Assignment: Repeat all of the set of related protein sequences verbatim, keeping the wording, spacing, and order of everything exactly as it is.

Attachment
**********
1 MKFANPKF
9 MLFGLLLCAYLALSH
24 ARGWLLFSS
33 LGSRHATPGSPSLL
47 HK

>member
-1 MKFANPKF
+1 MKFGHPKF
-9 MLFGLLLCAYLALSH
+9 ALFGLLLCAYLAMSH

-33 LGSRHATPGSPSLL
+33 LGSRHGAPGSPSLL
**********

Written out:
1 MKFANPKF
9 MLFGLLLCAYLALSH
24 ARGWLLFSS
33 LGSRHATPGSPSLL
47 HK

>member
-1 MKFANPKF
+1 MKFGHPKF
-9 MLFGLLLCAYLALSH
+9 ALFGLLLCAYLAMSH

-33 LGSRHATPGSPSLL
+33 LGSRHGAPGSPSLL